My baby took her first steps yesterday. To see the uncertainty on her face dissolve into joy and then pride was one of the best moments of my life. My husband was home too. And that was the real miracle in it all. Sabrina was considerate enough to choose a holiday for her “stepping out” party. Otherwise we working parents would have heard about it second-hand.
This is the choice we’ve made, of course, and I have no regrets at this point. But while reading the Newsweek excerpt of the new book “Perfect Madness: Motherhood in the Age of Anxiety,” by Judith Warner, a chill came over me. Is what I have to look forward to a lifetime of guilt, misery and inferiority complexes? In Warner’s world, motherhood has no winners, only obsessed former HBS graduates who now channel their manic energy into their kids’ bakesales or working moms who fall asleep at their desks and still never make it home for storytime. Those who stay home feel isolated and unappreciated; those who work feel like they’re disappointing everyone.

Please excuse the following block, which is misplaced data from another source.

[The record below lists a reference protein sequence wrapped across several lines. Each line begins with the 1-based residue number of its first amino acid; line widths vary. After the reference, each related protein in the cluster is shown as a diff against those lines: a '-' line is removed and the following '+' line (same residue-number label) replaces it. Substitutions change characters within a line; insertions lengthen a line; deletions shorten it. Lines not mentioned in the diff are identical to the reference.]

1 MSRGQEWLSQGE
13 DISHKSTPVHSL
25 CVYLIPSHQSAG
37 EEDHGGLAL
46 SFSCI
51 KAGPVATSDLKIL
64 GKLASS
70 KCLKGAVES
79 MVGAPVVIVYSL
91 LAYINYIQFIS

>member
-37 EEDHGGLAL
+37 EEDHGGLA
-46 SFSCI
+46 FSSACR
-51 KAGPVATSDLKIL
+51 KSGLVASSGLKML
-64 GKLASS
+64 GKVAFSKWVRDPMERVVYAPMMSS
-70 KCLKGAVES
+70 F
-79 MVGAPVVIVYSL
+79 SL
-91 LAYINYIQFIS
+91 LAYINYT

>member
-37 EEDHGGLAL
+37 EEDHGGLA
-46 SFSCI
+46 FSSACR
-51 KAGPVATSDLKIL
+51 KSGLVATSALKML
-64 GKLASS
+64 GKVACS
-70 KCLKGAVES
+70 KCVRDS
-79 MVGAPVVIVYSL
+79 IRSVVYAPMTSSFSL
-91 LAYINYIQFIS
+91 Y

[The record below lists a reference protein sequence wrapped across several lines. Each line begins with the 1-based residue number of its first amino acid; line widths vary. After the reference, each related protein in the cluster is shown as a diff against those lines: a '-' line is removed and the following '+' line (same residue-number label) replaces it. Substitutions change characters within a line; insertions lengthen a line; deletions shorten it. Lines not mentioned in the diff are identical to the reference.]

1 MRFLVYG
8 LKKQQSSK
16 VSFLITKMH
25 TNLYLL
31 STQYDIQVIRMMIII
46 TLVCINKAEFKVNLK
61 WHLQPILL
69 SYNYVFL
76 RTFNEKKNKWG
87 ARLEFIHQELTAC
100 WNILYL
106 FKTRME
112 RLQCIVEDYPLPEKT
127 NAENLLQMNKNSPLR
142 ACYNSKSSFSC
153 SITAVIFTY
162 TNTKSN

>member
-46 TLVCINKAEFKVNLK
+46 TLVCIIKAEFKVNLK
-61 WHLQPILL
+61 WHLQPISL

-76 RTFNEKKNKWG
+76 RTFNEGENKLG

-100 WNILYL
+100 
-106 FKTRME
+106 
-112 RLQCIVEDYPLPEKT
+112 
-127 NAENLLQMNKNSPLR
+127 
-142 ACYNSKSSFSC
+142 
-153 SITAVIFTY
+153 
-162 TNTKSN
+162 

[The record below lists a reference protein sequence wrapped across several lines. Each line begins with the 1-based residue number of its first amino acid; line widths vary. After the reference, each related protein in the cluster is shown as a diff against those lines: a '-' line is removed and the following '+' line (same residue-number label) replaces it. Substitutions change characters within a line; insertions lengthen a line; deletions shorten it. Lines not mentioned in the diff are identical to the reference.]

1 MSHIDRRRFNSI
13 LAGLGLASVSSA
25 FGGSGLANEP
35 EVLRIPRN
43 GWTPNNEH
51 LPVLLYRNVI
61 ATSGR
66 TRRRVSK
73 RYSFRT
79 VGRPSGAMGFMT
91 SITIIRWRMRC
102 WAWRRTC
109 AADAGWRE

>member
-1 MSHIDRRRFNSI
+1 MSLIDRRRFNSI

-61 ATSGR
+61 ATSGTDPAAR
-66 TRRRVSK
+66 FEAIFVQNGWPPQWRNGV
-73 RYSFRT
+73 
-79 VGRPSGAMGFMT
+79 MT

I’m new to this working mother thing and still trying to get a good rhythm going, but I think it’s going okay so far. Am I naive to think Warner’s black and white world is wrong, and that there is some middle ground out there, even if it’s not perfectly groomed?